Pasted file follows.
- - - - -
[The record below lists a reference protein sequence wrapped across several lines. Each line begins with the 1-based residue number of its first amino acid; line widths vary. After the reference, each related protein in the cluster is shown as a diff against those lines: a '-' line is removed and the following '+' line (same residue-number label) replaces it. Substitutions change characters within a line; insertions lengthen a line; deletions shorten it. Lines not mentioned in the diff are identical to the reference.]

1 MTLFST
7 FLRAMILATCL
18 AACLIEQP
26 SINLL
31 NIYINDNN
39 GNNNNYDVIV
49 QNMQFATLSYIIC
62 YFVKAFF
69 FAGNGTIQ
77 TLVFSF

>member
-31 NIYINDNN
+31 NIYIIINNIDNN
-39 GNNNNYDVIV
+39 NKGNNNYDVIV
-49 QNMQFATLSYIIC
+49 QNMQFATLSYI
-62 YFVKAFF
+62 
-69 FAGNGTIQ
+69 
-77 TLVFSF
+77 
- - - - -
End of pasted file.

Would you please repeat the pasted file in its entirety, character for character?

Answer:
[The record below lists a reference protein sequence wrapped across several lines. Each line begins with the 1-based residue number of its first amino acid; line widths vary. After the reference, each related protein in the cluster is shown as a diff against those lines: a '-' line is removed and the following '+' line (same residue-number label) replaces it. Substitutions change characters within a line; insertions lengthen a line; deletions shorten it. Lines not mentioned in the diff are identical to the reference.]

1 MTLFST
7 FLRAMILATCL
18 AACLIEQP
26 SINLL
31 NIYINDNN
39 GNNNNYDVIV
49 QNMQFATLSYIIC
62 YFVKAFF
69 FAGNGTIQ
77 TLVFSF

>member
-31 NIYINDNN
+31 NIYIIINNIDNN
-39 GNNNNYDVIV
+39 NKGNNNYDVIV
-49 QNMQFATLSYIIC
+49 QNMQFATLSYI
-62 YFVKAFF
+62 
-69 FAGNGTIQ
+69 
-77 TLVFSF
+77 